I notice that when I whistle or hum to a song I can always "jam" along and I'm almost always in the key. I think this trait is built into humans or something as I could do this since I was a kid, and I'm sure everyone else can. Irrespective of understanding keys or theory.
I think many people can, but I've met plenty that have some difficulty in confidently repeating or following a melody. Nevertheless I think you're right to conclude that for most people, the ability to know what a melody sounds like, and predict and generate a melody, isn't something that derives primarily from studying theory.
So my question is, is studying keys really just a "hack" to get to a point where you can "whistle" with your fingers when playing piano..?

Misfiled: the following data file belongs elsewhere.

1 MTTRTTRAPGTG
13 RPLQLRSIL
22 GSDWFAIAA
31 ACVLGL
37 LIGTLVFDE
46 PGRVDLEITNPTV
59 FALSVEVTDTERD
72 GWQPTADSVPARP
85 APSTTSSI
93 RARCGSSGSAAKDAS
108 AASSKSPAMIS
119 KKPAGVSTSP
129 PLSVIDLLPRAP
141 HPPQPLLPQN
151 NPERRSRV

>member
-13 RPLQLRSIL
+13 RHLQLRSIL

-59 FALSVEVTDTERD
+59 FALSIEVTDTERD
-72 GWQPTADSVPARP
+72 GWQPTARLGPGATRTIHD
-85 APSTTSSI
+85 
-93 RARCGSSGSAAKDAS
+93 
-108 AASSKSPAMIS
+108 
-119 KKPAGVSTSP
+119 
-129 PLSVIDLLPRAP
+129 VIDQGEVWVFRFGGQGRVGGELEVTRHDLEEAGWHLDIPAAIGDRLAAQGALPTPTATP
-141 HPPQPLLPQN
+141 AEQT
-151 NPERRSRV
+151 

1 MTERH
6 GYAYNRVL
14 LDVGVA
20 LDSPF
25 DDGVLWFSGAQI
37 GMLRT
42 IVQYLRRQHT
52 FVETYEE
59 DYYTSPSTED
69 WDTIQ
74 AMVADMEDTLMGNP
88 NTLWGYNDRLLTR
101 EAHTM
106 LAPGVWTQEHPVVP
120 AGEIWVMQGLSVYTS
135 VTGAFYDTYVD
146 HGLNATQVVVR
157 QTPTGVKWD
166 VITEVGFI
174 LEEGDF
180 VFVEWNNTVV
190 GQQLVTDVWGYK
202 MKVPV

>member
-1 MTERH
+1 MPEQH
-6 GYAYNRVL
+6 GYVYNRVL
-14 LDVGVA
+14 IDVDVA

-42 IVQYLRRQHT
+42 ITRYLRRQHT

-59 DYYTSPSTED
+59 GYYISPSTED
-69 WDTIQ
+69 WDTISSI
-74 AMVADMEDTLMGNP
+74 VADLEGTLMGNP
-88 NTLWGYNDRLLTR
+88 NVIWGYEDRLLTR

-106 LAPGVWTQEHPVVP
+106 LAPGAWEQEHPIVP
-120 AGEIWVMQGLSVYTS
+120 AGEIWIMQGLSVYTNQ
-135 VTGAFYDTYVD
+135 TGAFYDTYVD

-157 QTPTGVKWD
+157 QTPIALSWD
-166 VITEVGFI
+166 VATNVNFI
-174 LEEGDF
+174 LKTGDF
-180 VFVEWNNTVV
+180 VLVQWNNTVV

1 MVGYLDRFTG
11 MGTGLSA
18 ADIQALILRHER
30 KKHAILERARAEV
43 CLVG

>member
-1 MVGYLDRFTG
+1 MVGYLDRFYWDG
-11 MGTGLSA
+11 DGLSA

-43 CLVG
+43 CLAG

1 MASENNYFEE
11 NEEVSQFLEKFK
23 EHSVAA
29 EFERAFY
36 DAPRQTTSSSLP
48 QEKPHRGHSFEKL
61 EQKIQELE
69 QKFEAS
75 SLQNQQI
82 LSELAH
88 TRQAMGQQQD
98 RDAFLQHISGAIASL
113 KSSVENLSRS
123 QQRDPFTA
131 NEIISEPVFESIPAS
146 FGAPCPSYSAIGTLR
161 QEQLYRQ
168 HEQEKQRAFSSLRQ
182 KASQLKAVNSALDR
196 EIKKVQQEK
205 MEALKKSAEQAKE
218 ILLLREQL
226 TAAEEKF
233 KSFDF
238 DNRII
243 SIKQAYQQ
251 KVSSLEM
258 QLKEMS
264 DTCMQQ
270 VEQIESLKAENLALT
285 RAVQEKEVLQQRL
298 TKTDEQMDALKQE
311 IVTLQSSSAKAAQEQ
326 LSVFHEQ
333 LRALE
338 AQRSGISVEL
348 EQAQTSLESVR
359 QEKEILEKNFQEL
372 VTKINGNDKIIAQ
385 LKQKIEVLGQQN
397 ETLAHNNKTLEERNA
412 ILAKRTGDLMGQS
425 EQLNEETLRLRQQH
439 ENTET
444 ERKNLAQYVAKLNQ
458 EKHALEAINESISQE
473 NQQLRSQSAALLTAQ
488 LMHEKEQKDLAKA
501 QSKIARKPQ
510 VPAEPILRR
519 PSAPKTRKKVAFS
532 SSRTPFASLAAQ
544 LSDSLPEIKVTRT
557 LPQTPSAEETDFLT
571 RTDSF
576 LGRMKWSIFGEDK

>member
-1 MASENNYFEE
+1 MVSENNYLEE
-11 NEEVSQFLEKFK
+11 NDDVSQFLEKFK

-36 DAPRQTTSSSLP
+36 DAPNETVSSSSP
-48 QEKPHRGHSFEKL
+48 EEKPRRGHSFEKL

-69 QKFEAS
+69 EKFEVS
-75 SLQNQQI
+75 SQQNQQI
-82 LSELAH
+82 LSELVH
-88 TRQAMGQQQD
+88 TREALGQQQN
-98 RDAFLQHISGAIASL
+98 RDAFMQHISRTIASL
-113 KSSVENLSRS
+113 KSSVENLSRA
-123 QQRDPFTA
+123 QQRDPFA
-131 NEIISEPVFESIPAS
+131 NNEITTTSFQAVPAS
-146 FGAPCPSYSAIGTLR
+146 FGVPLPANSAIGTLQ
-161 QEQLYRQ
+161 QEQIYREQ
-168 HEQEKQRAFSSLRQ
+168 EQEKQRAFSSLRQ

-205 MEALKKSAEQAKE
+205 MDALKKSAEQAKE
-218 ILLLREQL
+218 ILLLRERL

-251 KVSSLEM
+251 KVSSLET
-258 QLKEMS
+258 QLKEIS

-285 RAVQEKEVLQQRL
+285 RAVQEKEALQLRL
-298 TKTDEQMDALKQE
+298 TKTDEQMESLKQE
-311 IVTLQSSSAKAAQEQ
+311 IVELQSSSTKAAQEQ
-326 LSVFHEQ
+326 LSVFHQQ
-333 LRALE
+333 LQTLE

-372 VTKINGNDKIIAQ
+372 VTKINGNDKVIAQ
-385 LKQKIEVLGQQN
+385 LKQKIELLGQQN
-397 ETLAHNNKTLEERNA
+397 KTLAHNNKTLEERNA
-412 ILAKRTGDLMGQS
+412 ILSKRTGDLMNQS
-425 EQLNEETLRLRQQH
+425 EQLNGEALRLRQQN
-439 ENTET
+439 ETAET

Any scale patterns (including those implied by keys) are abstractions - a way of looking at something from a certain angle by considering only a certain amount of the information at any one time - in this case, the set of notes being used by a piece of music.
Abstractions are useful to help people notice relationships between things, classify things, and remember them. The idea of using abstractions is a hack that we all use every day to do (some) things better than we did yesterday.
In the case of music, learning scale patterns can help us learn how to whistle or play an instrument, because it gives us the chance to make more mental connections between the things we observe.
We all make up our own abstractions even in the absence of formalized theory, but the advantage of using agreed, formalized abstractions is that it also helps us to communicate with others.
And at that point all theory becomes meaningless?
Depends what you mean by 'meaningless', I guess! Is a hammer meaningless once you've used it to put up a fence and then put it away in the toolbox and forgotten it? Arguably it is, until your fence blows down in a storm and you need it again. We need musical knowledge to be able to do music, and formalized theory can be an important part of that knowledge.